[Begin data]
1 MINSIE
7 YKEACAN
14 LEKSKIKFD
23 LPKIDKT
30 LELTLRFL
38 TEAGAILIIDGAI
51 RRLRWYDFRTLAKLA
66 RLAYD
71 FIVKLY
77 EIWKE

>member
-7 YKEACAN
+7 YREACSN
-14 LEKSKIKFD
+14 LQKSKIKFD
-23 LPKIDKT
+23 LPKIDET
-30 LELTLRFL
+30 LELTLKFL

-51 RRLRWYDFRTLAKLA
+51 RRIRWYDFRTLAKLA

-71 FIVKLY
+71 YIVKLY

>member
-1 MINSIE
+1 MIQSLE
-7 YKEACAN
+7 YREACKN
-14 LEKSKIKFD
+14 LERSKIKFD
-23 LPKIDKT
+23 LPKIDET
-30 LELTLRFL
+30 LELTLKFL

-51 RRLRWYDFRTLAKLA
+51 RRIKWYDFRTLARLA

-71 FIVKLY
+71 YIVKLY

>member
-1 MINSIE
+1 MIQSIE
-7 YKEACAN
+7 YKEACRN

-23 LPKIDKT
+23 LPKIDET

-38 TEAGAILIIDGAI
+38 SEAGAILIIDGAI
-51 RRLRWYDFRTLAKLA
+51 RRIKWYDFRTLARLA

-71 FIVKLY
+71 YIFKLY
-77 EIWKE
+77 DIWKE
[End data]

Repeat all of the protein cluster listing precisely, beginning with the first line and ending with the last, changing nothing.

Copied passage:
1 MINSIE
7 YKEACAN
14 LEKSKIKFD
23 LPKIDKT
30 LELTLRFL
38 TEAGAILIIDGAI
51 RRLRWYDFRTLAKLA
66 RLAYD
71 FIVKLY
77 EIWKE

>member
-7 YKEACAN
+7 YREACSN
-14 LEKSKIKFD
+14 LQKSKIKFD
-23 LPKIDKT
+23 LPKIDET
-30 LELTLRFL
+30 LELTLKFL

-51 RRLRWYDFRTLAKLA
+51 RRIRWYDFRTLAKLA

-71 FIVKLY
+71 YIVKLY

>member
-1 MINSIE
+1 MIQSLE
-7 YKEACAN
+7 YREACKN
-14 LEKSKIKFD
+14 LERSKIKFD
-23 LPKIDKT
+23 LPKIDET
-30 LELTLRFL
+30 LELTLKFL

-51 RRLRWYDFRTLAKLA
+51 RRIKWYDFRTLARLA

-71 FIVKLY
+71 YIVKLY

>member
-1 MINSIE
+1 MIQSIE
-7 YKEACAN
+7 YKEACRN

-23 LPKIDKT
+23 LPKIDET

-38 TEAGAILIIDGAI
+38 SEAGAILIIDGAI
-51 RRLRWYDFRTLAKLA
+51 RRIKWYDFRTLARLA

-71 FIVKLY
+71 YIFKLY
-77 EIWKE
+77 DIWKE